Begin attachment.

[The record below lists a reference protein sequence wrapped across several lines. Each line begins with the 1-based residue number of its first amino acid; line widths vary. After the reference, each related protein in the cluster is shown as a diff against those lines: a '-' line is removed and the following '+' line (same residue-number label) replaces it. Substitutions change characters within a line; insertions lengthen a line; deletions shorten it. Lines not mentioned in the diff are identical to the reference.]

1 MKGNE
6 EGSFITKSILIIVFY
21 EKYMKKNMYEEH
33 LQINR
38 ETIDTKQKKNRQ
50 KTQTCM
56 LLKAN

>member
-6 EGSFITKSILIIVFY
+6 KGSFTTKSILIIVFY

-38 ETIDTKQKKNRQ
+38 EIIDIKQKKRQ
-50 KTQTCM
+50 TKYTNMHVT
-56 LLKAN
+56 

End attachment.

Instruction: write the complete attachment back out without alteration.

[The record below lists a reference protein sequence wrapped across several lines. Each line begins with the 1-based residue number of its first amino acid; line widths vary. After the reference, each related protein in the cluster is shown as a diff against those lines: a '-' line is removed and the following '+' line (same residue-number label) replaces it. Substitutions change characters within a line; insertions lengthen a line; deletions shorten it. Lines not mentioned in the diff are identical to the reference.]

1 MKGNE
6 EGSFITKSILIIVFY
21 EKYMKKNMYEEH
33 LQINR
38 ETIDTKQKKNRQ
50 KTQTCM
56 LLKAN

>member
-6 EGSFITKSILIIVFY
+6 KGSFTTKSILIIVFY

-38 ETIDTKQKKNRQ
+38 EIIDIKQKKRQ
-50 KTQTCM
+50 TKYTNMHVT
-56 LLKAN
+56 